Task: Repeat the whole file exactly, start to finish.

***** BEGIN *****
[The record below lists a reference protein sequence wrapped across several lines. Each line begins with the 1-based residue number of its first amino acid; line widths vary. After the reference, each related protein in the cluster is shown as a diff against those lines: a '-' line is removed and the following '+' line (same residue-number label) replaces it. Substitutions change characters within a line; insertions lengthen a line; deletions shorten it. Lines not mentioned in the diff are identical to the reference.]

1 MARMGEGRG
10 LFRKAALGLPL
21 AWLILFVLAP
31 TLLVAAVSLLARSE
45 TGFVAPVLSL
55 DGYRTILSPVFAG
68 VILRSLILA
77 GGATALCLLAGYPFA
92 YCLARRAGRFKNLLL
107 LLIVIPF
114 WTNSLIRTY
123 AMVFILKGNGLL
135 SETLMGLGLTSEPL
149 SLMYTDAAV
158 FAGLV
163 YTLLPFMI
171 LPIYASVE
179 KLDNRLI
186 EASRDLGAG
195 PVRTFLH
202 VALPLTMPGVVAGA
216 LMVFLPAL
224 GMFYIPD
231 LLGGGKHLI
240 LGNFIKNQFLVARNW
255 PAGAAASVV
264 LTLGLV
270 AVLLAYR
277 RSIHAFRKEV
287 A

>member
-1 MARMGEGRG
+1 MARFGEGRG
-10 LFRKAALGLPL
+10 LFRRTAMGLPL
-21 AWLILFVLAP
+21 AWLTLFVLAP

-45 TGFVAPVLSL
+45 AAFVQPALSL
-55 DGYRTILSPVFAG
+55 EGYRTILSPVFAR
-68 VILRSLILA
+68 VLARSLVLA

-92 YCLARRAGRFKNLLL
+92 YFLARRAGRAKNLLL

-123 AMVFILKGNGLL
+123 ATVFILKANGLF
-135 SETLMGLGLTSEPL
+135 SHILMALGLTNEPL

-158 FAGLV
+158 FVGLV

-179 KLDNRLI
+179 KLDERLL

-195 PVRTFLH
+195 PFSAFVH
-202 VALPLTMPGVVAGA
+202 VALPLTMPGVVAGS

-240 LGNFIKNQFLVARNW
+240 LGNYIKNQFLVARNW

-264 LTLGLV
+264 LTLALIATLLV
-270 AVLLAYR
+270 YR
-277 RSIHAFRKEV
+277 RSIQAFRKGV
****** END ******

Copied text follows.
[The record below lists a reference protein sequence wrapped across several lines. Each line begins with the 1-based residue number of its first amino acid; line widths vary. After the reference, each related protein in the cluster is shown as a diff against those lines: a '-' line is removed and the following '+' line (same residue-number label) replaces it. Substitutions change characters within a line; insertions lengthen a line; deletions shorten it. Lines not mentioned in the diff are identical to the reference.]

1 MARMGEGRG
10 LFRKAALGLPL
21 AWLILFVLAP
31 TLLVAAVSLLARSE
45 TGFVAPVLSL
55 DGYRTILSPVFAG
68 VILRSLILA
77 GGATALCLLAGYPFA
92 YCLARRAGRFKNLLL
107 LLIVIPF
114 WTNSLIRTY
123 AMVFILKGNGLL
135 SETLMGLGLTSEPL
149 SLMYTDAAV
158 FAGLV
163 YTLLPFMI
171 LPIYASVE
179 KLDNRLI
186 EASRDLGAG
195 PVRTFLH
202 VALPLTMPGVVAGA
216 LMVFLPAL
224 GMFYIPD
231 LLGGGKHLI
240 LGNFIKNQFLVARNW
255 PAGAAASVV
264 LTLGLV
270 AVLLAYR
277 RSIHAFRKEV
287 A

>member
-1 MARMGEGRG
+1 MARFGEGRG
-10 LFRKAALGLPL
+10 LFRRTAMGLPL
-21 AWLILFVLAP
+21 AWLTLFVLAP

-45 TGFVAPVLSL
+45 AAFVQPALSL
-55 DGYRTILSPVFAG
+55 EGYRTILSPVFAR
-68 VILRSLILA
+68 VLARSLVLA

-92 YCLARRAGRFKNLLL
+92 YFLARRAGRAKNLLL

-123 AMVFILKGNGLL
+123 ATVFILKANGLF
-135 SETLMGLGLTSEPL
+135 SHILMALGLTNEPL

-158 FAGLV
+158 FVGLV

-179 KLDNRLI
+179 KLDERLL

-195 PVRTFLH
+195 PFSAFVH
-202 VALPLTMPGVVAGA
+202 VALPLTMPGVVAGS

-240 LGNFIKNQFLVARNW
+240 LGNYIKNQFLVARNW

-264 LTLGLV
+264 LTLALIATLLV
-270 AVLLAYR
+270 YR
-277 RSIHAFRKEV
+277 RSIQAFRKGV